Web – This approach allows advertisers to reach users on Twitter, based on their off Twitter platform browsing activity. Through a Twitter ads partner, advertisers can define a particular audience (e.g. users who visited the advertiser’s site in the past week), build an anonymous list of cookie IDs, and match that list to Twitter users who can then be served Promoted Tweets from the advertiser. This can be a powerful tool for reaching users at different points in the sales funnel and reinforcing messaging from other channels.


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The 5 Best Tweets of Super Bowl XLVIII

Arguably the biggest and certainly the most acute real-time marketing opportunity of the year has come and gone. Since Oreo’s trend-setting tweet during last year’s Superbowl, brands have been flocking towards the notion of “real-time,” with Twitter as the universal platform of choice. The problem is, with so many companies crowding the conversation, it’s that much more difficult to stand out. Brands are resorting to everything from mock-bickering with one another to hijacking  each others’ ads. Below, we review our picks for the five best tweets and tactics we saw that worked during this years Super Bowl.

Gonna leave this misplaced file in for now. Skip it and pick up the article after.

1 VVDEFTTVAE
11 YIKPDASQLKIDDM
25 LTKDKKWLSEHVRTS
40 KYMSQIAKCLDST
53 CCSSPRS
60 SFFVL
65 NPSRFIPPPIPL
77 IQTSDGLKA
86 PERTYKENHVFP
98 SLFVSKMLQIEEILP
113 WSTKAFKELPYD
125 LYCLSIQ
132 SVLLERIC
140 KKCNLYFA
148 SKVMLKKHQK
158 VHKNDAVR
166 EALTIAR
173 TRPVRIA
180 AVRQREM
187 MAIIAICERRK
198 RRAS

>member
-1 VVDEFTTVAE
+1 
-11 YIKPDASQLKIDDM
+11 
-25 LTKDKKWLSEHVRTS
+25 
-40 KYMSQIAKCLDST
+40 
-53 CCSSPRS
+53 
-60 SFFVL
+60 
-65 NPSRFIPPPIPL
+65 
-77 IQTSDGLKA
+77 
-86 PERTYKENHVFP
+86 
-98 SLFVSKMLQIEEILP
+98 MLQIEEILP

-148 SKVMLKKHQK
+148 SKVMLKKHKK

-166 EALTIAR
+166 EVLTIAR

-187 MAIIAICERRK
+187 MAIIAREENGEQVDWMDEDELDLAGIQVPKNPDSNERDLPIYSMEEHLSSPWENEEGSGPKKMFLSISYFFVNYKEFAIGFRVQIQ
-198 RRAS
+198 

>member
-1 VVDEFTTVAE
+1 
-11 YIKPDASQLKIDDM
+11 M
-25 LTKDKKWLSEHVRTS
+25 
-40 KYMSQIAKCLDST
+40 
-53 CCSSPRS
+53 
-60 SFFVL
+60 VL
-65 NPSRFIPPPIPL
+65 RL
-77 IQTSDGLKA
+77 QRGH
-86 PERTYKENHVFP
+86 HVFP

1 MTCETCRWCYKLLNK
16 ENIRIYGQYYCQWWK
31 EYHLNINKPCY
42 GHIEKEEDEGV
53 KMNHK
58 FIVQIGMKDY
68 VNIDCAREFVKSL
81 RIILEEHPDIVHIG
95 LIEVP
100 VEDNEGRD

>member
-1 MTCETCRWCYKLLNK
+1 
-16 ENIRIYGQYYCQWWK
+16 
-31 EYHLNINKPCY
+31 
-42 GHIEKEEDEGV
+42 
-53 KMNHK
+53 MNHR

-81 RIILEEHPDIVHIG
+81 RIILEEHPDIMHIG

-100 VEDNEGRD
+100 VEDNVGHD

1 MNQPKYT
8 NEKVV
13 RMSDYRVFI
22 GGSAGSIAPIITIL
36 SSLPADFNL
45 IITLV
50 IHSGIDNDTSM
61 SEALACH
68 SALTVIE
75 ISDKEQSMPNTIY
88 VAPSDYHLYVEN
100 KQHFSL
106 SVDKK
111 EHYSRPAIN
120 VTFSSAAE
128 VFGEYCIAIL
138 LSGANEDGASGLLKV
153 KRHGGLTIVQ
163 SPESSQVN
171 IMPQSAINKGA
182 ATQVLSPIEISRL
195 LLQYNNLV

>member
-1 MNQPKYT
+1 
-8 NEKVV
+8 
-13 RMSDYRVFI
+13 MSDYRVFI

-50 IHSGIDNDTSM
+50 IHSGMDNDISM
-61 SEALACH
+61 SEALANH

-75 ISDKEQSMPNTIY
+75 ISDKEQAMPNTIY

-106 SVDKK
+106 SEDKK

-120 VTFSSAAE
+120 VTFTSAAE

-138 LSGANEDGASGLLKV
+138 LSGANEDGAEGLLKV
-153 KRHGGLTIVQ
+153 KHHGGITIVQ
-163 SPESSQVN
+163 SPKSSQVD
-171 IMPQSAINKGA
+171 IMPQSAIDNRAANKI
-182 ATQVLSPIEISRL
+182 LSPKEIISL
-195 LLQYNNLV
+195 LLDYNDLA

1. Budweiser

Who can resist puppies and horses? No one. According to this infographic, Budweiser’s hashtag #bestbuds was mentioned over 59,000 times during the game. The brand had also released its ad in full prior to the game, garnering more than 23 million views before the ball was even kicked off. Building hype by publishing their ad in advance clearly paid off. #cutenessoverload